One of the biggest reading surprises of my reading year, this Jo Nesbø release is a book that made me read it in one go.
I picked up yet another Jo Nesbo book, while in my need-a-good-crime-book phase. But Headhunters proved to be a small diamond.
I cannot yet decide which genre I would put it in. I cannot categorize it. It is under crime, thriller, and mystery. I would say it is a suspense novel.
Roger Brown is certainly not a likable person. But he was a character who I wanted to succeed in his goals. Probably because I found those around him even worse than he was. His adventures were very interesting and sometimes comical. He reached catharsis, in a way he did not like and using means he was trying to avoid for years. But the intelligence and cunningness, which were described from the very beginning, played a very important role in his master plan.
The small changes and differences from his other works, make Jo Nesbo’s writing style show his depth and maturity.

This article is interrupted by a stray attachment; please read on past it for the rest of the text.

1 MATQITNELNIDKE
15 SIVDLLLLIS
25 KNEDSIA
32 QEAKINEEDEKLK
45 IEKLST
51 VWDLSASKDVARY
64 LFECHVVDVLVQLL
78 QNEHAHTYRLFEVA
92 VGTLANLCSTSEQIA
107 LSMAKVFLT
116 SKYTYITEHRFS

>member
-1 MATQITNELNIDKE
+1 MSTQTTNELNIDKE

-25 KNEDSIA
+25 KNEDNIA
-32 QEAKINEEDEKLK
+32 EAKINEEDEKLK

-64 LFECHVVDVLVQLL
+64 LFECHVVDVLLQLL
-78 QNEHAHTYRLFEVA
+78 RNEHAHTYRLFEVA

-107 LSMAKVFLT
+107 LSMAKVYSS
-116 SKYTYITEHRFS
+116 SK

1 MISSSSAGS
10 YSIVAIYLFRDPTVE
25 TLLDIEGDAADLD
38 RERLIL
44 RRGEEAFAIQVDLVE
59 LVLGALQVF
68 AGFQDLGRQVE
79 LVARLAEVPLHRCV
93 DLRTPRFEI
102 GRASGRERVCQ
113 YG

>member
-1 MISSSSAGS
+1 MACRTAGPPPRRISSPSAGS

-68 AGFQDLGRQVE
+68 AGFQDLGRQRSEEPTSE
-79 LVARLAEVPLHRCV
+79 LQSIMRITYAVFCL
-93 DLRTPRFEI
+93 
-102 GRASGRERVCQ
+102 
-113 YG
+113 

Headhunters is definitely one of my favorite books!
‘An artist who maintains that he has been misunderstood is almost always a bad artist who, I’m afraid to say, has been understood.’
Author: Jo Nesbø
Genre: Murder, Mystery Elements, Suspense, Thriller
Published by: Harper
Published on: 6 September, 2011
Audio Length: 9 Hours: 1 minute
Heat: Get Your Copy: Amazon ♦ Barnes&Noble ♦ iTunes ♦ Kobo ♦ Downpour ♦ IndieBound ♦ Book Depository ♦ Google ♦Audible
Roger Brown is a corporate headhunter, and he’s a master of his profession. But one career simply can’t support his luxurious lifestyle and his wife’s fledgling art gallery. At an art opening one night he meets Clas Greve, who is not only the perfect candidate for a major CEO job, but also, perhaps, the answer to his financial woes: Greve just so happens to mention that he owns a priceless Peter Paul Rubens painting that’s been lost since World War II—and Roger Brown just so happens to dabble in art theft. But when he breaks into Greve’s apartment, he finds more than just the painting. And Clas Greve may turn out to be the worst thing that’s ever happened to Roger Brown.